We spoke to Katherine Church, Chief Digital Officer at Surrey Heartlands Health and Care Partnership to discuss the role of a technical leader in the NHS, the pace of change in the NHS and being curious.
Katherine’s story is part of a series of articles highlighting the careers of female tech leaders within the NHS. We’ve brought together these stories in an effort to prove that the route to leadership is never a straight line.
9 months into her NHS career, Katherine brings a wealth of digital transformation delivery and management from her career in the private sector where she worked across retail banking, investment banking and a number of start-ups.
“I really liked the idea of being able to influence change for over 1.2 Million people in the Surrey area. I’d already spent so much time on commercial projects that the opportunity to deploy tech for good was just completely irresistible.”
Every organisation, every team and every product has different challenges and goals. This makes defining the Technical Leaders within a team a very difficult task.
It’s a common question we ask most contributors: do you need to be technical to lead a technical team?
For Katherine, who has worked in massive transformation projects and sat in technology teams for the past 20 years, it’s about understanding the fundamentals.
“You don’t need deep technical knowledge. But you absolutely need to spend time to understand the building blocks – how else will you know what good looks like?”
Similarly, not knowing the basic building blocks of the technology stack you’re working with – or the solutions you’re providing – will invariably lead to confusion.
“It’s easy to be bamboozled in tech. People make careers out of jargon. Being able to see through that and be able to know the questions you need to ask to understand the end value for the citizen – that’s imperative.”
For Katherine, a big focus is on building a versatile team around her that do have the deep technical knowledge.
“I’ve always sought someone who is half deep technical knowledge and half business. You need a team of people who can orchestrate a team of very deep technical experts as you need them.”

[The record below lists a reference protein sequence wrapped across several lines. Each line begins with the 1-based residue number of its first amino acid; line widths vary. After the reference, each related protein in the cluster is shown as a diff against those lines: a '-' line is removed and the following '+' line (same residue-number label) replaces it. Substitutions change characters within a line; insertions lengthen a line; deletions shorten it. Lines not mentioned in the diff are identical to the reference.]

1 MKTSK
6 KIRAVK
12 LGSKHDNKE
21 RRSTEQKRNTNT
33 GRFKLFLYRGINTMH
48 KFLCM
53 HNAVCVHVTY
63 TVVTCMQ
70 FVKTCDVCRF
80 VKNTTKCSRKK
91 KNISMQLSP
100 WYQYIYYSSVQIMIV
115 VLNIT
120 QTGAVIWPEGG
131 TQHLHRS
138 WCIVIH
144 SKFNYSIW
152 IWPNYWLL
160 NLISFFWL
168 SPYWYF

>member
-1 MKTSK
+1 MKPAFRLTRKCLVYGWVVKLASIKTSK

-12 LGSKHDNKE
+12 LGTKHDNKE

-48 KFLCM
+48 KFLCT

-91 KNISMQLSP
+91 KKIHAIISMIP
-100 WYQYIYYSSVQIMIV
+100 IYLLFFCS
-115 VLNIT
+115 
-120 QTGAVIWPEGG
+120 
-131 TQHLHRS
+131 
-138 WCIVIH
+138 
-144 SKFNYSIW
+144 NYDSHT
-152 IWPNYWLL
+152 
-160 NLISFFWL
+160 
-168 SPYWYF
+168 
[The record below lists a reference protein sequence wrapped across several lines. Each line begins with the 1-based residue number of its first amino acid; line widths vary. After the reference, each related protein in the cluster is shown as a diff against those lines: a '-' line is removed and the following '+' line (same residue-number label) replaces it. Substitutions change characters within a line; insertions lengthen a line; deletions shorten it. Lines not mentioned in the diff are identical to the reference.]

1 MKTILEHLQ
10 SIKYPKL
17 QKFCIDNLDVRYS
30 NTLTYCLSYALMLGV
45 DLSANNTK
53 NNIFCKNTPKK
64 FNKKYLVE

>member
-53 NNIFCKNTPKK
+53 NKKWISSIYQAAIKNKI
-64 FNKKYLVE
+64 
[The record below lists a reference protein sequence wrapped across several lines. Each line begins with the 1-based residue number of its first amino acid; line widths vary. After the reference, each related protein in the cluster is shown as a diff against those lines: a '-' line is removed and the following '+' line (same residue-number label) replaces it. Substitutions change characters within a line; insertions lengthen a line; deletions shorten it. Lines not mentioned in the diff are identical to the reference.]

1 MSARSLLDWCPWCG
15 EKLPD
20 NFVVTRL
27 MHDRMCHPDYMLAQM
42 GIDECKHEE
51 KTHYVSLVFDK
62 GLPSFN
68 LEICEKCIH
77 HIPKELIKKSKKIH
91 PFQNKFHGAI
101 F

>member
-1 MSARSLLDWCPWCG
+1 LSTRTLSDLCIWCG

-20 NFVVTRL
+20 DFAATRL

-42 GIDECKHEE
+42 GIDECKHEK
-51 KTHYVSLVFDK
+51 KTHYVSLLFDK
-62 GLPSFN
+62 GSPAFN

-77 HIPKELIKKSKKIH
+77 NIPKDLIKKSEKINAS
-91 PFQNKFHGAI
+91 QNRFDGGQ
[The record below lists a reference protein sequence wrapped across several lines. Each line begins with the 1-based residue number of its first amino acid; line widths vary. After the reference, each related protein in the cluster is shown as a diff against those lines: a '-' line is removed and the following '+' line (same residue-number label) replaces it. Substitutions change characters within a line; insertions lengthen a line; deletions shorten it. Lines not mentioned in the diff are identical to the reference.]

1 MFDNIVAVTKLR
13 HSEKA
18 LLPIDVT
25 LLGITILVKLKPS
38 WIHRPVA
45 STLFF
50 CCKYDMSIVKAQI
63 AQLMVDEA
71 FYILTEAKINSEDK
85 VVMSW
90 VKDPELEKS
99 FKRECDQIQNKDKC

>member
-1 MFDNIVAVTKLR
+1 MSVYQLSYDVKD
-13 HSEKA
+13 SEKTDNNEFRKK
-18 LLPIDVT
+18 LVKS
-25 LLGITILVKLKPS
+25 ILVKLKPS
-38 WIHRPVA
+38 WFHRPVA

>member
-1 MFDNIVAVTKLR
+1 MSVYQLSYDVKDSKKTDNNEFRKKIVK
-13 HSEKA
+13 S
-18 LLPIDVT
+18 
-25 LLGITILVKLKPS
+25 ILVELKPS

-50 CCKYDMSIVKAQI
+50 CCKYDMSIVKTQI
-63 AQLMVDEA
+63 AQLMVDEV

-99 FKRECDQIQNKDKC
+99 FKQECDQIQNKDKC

The NHS, rather unfairly, has a bit of a reputation for being slow on the uptake when it comes to technology. Due to it’s mammoth size, it’s bureaucracy and it’s auditing due to public funding, many people believe not much can happen very fast in the NHS.
With a wealth of experiences in the private sector, Katherine thought the same – until she joined.
“My hesitation was always around the pace of the public sector. But the pace of change is actually extraordinary. We’ve developed a whole set of technologies, virtual consultations being a really good example, really quickly.”
Now beginning the process of going back over the changes and looking at the right use cases and impacts for the patient, Katherine is fully focused on making the process more efficient to create a seamless patient journey and more seamless journey for the practitioner.
“We delivered so much, so quickly, we now need to go back and make sure what we are designing meets people’s needs and does not exacerbate digital exclusion. Too rapid a move to digital leaves people behind, and they will be the most vulnerable people we serve.”
Ambition and drive, a core skills for NHS leadership, has been highlighted by many of the professionals we’ve talked to throughout this series.
For Katherine, who has led technical teams in both the private sector and public sector, the key to getting into positions of leadership lies in curiosity.
“Be curious and have an open mind. If there’s something that looks interesting to you at the start of your career, just go for it! Work for brands that excite you. Propositions that you’re passionate about.”
This is especially true when you’re in the digital space where products can be the part that truly excites you.
“Be around products that make your heart skip a beat. Take the right kind of risks to put yourself in a position that you feel passionate about.”
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